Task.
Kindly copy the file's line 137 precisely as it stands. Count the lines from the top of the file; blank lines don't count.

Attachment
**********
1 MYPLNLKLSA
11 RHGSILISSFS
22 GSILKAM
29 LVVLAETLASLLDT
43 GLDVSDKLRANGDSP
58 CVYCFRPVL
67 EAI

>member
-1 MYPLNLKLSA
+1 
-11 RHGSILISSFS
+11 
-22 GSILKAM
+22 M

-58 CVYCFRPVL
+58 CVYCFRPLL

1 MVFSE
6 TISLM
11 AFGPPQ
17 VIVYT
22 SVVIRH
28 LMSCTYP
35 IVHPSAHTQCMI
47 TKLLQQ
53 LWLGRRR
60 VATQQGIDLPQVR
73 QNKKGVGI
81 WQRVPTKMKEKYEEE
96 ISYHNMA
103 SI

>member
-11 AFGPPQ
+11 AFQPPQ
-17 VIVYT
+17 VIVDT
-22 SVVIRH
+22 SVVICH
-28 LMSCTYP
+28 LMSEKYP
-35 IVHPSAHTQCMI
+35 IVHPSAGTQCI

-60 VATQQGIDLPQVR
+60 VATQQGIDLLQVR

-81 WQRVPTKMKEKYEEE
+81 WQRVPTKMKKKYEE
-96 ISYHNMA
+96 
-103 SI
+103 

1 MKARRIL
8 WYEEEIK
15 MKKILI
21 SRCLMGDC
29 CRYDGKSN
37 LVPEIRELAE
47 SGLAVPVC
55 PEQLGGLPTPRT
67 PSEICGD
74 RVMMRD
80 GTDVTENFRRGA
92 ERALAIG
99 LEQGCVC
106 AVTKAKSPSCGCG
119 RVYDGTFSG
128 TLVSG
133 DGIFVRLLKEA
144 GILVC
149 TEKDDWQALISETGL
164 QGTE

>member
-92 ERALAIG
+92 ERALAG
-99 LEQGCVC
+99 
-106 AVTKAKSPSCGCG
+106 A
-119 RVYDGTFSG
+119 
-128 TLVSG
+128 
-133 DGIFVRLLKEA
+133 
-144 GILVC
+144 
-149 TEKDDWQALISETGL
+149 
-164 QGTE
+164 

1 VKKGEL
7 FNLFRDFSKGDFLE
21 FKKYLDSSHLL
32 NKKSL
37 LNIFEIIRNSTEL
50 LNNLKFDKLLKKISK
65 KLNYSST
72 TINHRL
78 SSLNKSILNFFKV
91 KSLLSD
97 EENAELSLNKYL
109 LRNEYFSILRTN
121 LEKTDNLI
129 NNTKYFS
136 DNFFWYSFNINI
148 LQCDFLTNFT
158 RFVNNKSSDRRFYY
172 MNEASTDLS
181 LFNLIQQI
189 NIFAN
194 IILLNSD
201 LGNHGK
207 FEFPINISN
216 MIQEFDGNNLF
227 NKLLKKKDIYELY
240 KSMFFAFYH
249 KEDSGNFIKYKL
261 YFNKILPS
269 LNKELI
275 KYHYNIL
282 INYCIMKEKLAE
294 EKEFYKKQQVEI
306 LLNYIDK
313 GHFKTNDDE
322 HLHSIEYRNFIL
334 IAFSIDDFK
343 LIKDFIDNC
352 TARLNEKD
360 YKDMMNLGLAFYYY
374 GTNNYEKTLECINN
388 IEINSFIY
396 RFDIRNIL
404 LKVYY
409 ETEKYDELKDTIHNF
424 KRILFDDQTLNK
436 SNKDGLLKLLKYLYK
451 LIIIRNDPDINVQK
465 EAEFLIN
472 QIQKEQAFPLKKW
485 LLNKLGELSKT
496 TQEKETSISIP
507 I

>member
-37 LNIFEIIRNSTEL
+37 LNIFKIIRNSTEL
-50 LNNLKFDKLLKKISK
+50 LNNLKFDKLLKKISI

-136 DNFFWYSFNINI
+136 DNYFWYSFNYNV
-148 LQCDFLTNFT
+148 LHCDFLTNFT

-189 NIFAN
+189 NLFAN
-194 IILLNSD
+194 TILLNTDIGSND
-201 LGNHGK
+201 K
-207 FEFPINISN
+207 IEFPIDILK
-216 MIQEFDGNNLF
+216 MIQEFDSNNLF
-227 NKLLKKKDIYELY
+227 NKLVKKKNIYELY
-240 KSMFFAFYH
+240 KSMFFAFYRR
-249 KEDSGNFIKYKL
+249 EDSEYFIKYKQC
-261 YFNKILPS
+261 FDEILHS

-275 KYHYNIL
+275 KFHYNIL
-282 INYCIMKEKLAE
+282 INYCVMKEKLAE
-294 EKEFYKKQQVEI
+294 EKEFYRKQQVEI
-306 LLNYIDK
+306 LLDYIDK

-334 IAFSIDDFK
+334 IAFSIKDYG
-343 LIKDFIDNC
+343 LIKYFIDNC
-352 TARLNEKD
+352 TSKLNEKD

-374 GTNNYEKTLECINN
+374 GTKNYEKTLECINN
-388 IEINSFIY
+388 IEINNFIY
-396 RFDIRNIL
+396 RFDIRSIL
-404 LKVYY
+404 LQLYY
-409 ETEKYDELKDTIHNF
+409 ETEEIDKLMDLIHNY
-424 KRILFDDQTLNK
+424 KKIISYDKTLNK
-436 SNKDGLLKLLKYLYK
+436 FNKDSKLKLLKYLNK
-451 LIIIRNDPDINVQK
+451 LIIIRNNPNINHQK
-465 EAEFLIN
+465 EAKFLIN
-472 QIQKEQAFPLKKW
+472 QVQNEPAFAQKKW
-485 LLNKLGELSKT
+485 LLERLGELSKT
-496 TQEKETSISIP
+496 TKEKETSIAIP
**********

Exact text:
472 QIQKEQAFPLKKW